Category Archives: 1.5 Configure and verify EtherChannels

SWITCH 300-115 1.5 Configure and verify EtherChannels

1.5.d EtherChannel misconfiguration guard
Etherchannel misconfiguration guard is enabled by default and does what it says it does; helps prevent misconfiguration of etherchannels.
We know that the interfaces we bundle into a channel need to have matching configurations or they will not be suitable, but often enough they are mistakenly put together in a hurry without verifying both sides interfaces first. Etherchannel misconfiguration guard will place the channel in errdissable state and issues an error message if it detects a possible misconfiguration.
To verify that etherchannel guard misconfig is in place as the default use:
sh spann summ | i Ether
If you do break the etherchannel by purposely misconfiguring, or not, you can reenable the channel with shut/no shut or by adjusting the errdisable recovery time interval.
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1.5 Configure and verify EtherChannels

 

1.5.c Load balancing

by default load balancing is:

SW3#sh etherchannel load
EtherChannel Load-Balancing Configuration:
src-mac    

EtherChannel Load-Balancing Addresses Used Per-Protocol:
Non-IP: Source MAC address                                                      
  IPv4: Source MAC address                                                      
  IPv6: Source MAC address    

from Catalyst 3750 Switch Software Configuration Guide 1-8

EtherChannel balances the traffic load across the links in a channel by reducing part of the binary pattern formed from the addresses in the frame to a numerical value that selects one of the links in the channel.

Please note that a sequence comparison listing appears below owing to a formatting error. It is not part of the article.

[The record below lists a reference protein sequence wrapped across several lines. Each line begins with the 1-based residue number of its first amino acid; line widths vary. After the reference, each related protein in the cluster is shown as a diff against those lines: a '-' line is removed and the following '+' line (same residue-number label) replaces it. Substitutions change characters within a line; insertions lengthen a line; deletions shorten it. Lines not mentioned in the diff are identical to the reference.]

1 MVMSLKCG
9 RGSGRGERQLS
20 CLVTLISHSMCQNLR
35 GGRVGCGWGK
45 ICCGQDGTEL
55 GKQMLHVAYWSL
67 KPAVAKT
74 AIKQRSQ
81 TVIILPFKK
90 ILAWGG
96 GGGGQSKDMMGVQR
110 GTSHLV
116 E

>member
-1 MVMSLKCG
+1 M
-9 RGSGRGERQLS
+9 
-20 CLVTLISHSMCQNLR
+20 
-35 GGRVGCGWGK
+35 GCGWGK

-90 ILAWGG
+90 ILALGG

EtherChannel load balancing can use MAC addresses or IP addresses, source or destination addresses, or both source and destination addresses. The selected mode applies to all EtherChannels configured on the switch. You configure the load balancing and forwarding method by using the port-channel load-balance global configuration command.

With source-MAC address forwarding, when packets are forwarded to an EtherChannel, they are distributed across the ports in the channel based on the source-MAC address of the incoming packet. Therefore, to provide load balancing, packets from different hosts use different ports in the channel, but packets from the same host use the same port in the channel.

With destination-MAC address forwarding, when packets are forwarded to an EtherChannel, they are distributed across the ports in the channel based on the destination host’s MAC address of the incoming packet. Therefore, packets to the same destination are forwarded over the same port, and packets to a different destination are sent on a different port in the channel.
With source-and-destination MAC address forwarding, when packets are forwarded to an EtherChannel, they are distributed across the ports in the channel based on both the source and destination MAC addresses.

This forwarding method, a combination source-MAC and destination-MAC address forwarding methods of load distribution, can be used if it is not clear whether source-MAC or destination-MAC address forwarding is better suited on a particular switch.

With source-and-destination MAC-address forwarding, packets sent from host A to host B, host A to host C, and host C to host B could all use different ports in the channel.
With source-IP address-based forwarding, when packets are forwarded to an EtherChannel, they are distributed across the ports in the EtherChannel based on the source-IP address of the incoming packet.
Therefore, to provide load-balancing, packets from different IP addresses use different ports in the channel, but packets from the same IP address use the same port in the channel.
With destination-IP address-based forwarding, when packets are forwarded to an EtherChannel, they are distributed across the ports in the EtherChannel based on the destination-IP address of the incoming packet. Therefore, to provide load-balancing, packets from the same IP source address sent to different IP destination addresses could be sent on different ports in the channel. But packets sent from different source IP addresses to the same destination IP address are always sent on the same port in the channel.